Credit scores can be a stressful topic for some. Lending? Debt obligations? Personal finance? It’s a lot to think about! Let’s not get ahead of ourselves just yet. In this article, you can understand the seven basic things you should know about credit scores.
Credit Scores 101
A credit score is a three-digit number that communicates a borrower’s creditworthiness to a potential lender. There are other people who might be interested in an individual’s credit report, such as an employer. Although, for the most part, credit scores are used by individuals to obtain their financial goals, such as purchasing a house or obtaining an education.
In America, there are three credit bureaus that calculate and distribute credit scores: TransUnion, Equifax, and Experian. They are individual reporting agencies so you might notice that you have different credit score numbers
Credit Scores Are Not the Same as Credit Reports
A credit score is not the same as a credit report which is a common misconception. Your credit score is simply a three-digit number whereas a credit report is a detailed record of items such as your credit history, public records, and inquiries. Lenders often deep dive into credit reports to gain a more accurate picture of an individual’s creditworthiness.
The Difference Between Bad, Good, and Great Credit
In America, credit scores generally range from 300 to 850. The higher your number is, the better your credit, and the more likely it is that you’ll be approved for financing. With that in mind, there are some standards surrounding what’s considered bad, good, and great credit. The guidelines can be found below.
- 800-850: Excellent
- 740-799: Very good
- 670-739: Good
- 580-669: Fair
- 300-579: Bad
Keep in mind that these are simply guidelines. Every lender is unique and therefore will have different credit requirements. These guidelines are helpful to keep in mind because they give you a starting point of where you are and an end goal of where you want to be.
How Credit Scores Are Calculated
Credit scores can feel very complex on the outside, but in reality, the calculation, and factors that impact them boil down to five main components. By understanding what these factors are, you can make more mindful personal finance decisions that will improve your credit.
- Payment history (35%): Your history of paying lenders on time and in full.
- Credit utilization (30%): How much debt you’re currently using compared to what is available to you.
- Length of credit history (15%): How long you’ve been managing credit for.
- New Credit (10%): The number of inquiries on your report resulting from new credit applications.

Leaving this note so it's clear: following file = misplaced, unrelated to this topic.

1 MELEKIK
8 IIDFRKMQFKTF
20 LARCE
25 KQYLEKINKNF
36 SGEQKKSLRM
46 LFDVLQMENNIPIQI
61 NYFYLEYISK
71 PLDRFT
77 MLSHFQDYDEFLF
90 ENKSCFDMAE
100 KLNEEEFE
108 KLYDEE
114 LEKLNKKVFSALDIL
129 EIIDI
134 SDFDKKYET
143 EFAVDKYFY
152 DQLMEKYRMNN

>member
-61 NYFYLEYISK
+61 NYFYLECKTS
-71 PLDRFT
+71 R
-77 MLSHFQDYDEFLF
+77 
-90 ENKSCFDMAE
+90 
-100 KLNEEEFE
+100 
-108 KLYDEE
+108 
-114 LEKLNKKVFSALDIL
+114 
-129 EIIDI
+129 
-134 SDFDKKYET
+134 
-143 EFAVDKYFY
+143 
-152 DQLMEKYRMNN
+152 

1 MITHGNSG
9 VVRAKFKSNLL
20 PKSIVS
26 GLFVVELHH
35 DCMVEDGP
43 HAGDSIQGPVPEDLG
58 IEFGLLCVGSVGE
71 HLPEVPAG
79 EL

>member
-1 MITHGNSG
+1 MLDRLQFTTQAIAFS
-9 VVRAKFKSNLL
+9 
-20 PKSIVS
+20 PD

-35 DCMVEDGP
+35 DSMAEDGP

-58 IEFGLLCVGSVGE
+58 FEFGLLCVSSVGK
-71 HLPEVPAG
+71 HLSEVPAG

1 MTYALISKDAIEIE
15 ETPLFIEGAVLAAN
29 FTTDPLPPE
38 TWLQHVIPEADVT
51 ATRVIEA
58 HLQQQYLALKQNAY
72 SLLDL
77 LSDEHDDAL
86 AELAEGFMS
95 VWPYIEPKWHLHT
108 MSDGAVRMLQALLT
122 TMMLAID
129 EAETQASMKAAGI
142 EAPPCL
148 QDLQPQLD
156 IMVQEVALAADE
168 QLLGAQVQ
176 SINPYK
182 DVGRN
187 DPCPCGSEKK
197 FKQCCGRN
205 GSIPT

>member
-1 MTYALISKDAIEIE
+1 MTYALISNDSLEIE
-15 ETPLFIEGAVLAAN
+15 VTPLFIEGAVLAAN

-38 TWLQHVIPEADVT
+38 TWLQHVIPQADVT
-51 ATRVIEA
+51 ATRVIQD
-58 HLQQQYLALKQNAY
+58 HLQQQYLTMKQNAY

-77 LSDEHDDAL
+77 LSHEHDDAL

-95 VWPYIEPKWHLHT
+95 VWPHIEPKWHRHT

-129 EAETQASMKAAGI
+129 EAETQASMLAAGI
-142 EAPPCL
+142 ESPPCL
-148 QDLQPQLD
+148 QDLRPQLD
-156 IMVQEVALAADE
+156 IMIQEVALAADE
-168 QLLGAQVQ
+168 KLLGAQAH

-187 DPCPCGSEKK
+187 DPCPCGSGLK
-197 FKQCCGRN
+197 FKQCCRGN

- Credit Mix (10%): The different types of credit that you’re currently managing.
No Credit is Forever Credit
If you’ve made some financial mistakes in the past which are reflected in your credit score, the good news is no credit is forever credit. Also, if you’re new to America or never had the opportunity to build credit, you can start making a change today.
There are ways to improve your credit score so that you can achieve your financial goals. The most important thing is patience because building or rebuilding credit takes time. Below are some strategies you can use to build or rebuild credit.
- Using credit building products, such as secured credit cards
- Always make payments on time and in full
- Pay off the debt that you can
- Don’t max out credit cards or lines of credit
- Only take on new debt that you can manage
- Apply for financing sparingly
- If you think you’re going to miss a payment, work with the lender to find a solution
- Keep your oldest bank accounts, credit cards or other accounts open, even if you’re not using them
There Are More Important Things Than Credit
Credit scores do play an important role in lending decisions, however, they’re not everything. Many lenders have various steps in their application and approval processes which are beyond credit scores. For example, they might consider your employment status, assets that can be used as collateral, payment history for other bill payments not listed in your credit report and so on.
It’s wise to understand that credit scores aren’t everything because you can make yourself go crazy with your personal finances all to get a higher credit score. Remember, they’re A tool, not the tool, to help you achieve your financial goals.